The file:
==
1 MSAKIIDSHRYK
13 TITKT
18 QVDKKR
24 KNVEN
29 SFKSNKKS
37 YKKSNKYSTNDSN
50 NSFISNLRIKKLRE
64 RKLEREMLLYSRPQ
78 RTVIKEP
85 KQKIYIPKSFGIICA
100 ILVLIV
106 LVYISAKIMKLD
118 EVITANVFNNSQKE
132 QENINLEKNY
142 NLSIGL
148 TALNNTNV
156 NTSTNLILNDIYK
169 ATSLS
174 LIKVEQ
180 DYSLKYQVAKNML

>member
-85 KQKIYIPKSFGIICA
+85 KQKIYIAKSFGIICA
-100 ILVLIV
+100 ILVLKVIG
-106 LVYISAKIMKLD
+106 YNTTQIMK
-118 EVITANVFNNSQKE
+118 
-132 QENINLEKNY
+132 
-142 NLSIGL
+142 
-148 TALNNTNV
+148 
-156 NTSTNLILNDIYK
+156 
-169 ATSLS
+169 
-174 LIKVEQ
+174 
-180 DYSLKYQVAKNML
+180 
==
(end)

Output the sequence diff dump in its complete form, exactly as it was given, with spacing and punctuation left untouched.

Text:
1 MSAKIIDSHRYK
13 TITKT
18 QVDKKR
24 KNVEN
29 SFKSNKKS
37 YKKSNKYSTNDSN
50 NSFISNLRIKKLRE
64 RKLEREMLLYSRPQ
78 RTVIKEP
85 KQKIYIPKSFGIICA
100 ILVLIV
106 LVYISAKIMKLD
118 EVITANVFNNSQKE
132 QENINLEKNY
142 NLSIGL
148 TALNNTNV
156 NTSTNLILNDIYK
169 ATSLS
174 LIKVEQ
180 DYSLKYQVAKNML

>member
-85 KQKIYIPKSFGIICA
+85 KQKIYIAKSFGIICA
-100 ILVLIV
+100 ILVLKVIG
-106 LVYISAKIMKLD
+106 YNTTQIMK
-118 EVITANVFNNSQKE
+118 
-132 QENINLEKNY
+132 
-142 NLSIGL
+142 
-148 TALNNTNV
+148 
-156 NTSTNLILNDIYK
+156 
-169 ATSLS
+169 
-174 LIKVEQ
+174 
-180 DYSLKYQVAKNML
+180 